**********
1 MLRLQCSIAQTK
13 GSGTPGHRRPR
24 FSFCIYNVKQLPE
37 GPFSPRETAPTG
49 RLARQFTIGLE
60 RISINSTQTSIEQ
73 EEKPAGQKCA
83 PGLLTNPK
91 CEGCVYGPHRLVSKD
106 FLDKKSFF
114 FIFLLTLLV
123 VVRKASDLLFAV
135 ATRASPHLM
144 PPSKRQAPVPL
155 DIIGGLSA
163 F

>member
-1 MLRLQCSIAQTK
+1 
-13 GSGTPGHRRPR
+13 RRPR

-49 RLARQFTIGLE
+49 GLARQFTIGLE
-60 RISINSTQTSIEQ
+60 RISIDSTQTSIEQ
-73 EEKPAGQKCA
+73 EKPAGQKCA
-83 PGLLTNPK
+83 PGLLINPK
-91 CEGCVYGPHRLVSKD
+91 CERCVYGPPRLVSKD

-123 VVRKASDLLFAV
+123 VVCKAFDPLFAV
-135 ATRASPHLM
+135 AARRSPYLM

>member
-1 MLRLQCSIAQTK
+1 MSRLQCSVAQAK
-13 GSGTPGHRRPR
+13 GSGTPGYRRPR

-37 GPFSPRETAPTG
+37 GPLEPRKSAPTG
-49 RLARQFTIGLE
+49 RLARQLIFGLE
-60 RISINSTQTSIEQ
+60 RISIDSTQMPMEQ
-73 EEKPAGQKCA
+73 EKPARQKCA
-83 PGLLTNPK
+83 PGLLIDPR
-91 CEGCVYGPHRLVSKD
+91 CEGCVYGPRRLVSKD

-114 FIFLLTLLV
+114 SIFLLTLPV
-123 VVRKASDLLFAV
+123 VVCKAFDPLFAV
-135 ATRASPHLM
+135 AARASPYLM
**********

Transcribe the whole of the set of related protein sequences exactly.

1 MLRLQCSIAQTK
13 GSGTPGHRRPR
24 FSFCIYNVKQLPE
37 GPFSPRETAPTG
49 RLARQFTIGLE
60 RISINSTQTSIEQ
73 EEKPAGQKCA
83 PGLLTNPK
91 CEGCVYGPHRLVSKD
106 FLDKKSFF
114 FIFLLTLLV
123 VVRKASDLLFAV
135 ATRASPHLM
144 PPSKRQAPVPL
155 DIIGGLSA
163 F

>member
-1 MLRLQCSIAQTK
+1 
-13 GSGTPGHRRPR
+13 RRPR

-49 RLARQFTIGLE
+49 GLARQFTIGLE
-60 RISINSTQTSIEQ
+60 RISIDSTQTSIEQ
-73 EEKPAGQKCA
+73 EKPAGQKCA
-83 PGLLTNPK
+83 PGLLINPK
-91 CEGCVYGPHRLVSKD
+91 CERCVYGPPRLVSKD

-123 VVRKASDLLFAV
+123 VVCKAFDPLFAV
-135 ATRASPHLM
+135 AARRSPYLM

>member
-1 MLRLQCSIAQTK
+1 MSRLQCSVAQAK
-13 GSGTPGHRRPR
+13 GSGTPGYRRPR

-37 GPFSPRETAPTG
+37 GPLEPRKSAPTG
-49 RLARQFTIGLE
+49 RLARQLIFGLE
-60 RISINSTQTSIEQ
+60 RISIDSTQMPMEQ
-73 EEKPAGQKCA
+73 EKPARQKCA
-83 PGLLTNPK
+83 PGLLIDPR
-91 CEGCVYGPHRLVSKD
+91 CEGCVYGPRRLVSKD

-114 FIFLLTLLV
+114 SIFLLTLPV
-123 VVRKASDLLFAV
+123 VVCKAFDPLFAV
-135 ATRASPHLM
+135 AARASPYLM